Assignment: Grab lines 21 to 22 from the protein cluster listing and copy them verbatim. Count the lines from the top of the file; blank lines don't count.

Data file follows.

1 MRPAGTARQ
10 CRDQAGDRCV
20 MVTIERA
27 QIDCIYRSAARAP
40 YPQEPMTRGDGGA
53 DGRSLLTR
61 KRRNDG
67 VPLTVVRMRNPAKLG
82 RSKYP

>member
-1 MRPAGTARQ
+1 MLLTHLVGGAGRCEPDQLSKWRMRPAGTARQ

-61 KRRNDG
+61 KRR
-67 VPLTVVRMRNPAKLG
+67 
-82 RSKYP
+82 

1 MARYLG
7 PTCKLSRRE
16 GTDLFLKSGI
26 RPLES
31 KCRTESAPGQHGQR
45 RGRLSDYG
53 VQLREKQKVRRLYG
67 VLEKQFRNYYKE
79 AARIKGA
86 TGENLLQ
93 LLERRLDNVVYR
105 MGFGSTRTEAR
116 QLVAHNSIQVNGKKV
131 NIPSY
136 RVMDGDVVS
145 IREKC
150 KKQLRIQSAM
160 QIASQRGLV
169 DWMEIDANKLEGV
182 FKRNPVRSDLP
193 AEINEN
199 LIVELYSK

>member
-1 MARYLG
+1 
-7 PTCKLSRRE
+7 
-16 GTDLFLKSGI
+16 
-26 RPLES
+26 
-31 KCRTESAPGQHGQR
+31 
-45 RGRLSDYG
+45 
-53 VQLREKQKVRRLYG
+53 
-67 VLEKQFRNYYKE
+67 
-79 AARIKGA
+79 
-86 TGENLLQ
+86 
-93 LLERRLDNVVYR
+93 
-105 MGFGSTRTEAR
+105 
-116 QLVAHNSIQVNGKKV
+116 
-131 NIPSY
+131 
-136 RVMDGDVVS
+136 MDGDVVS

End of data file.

16 GTDLFLKSGI
26 RPLES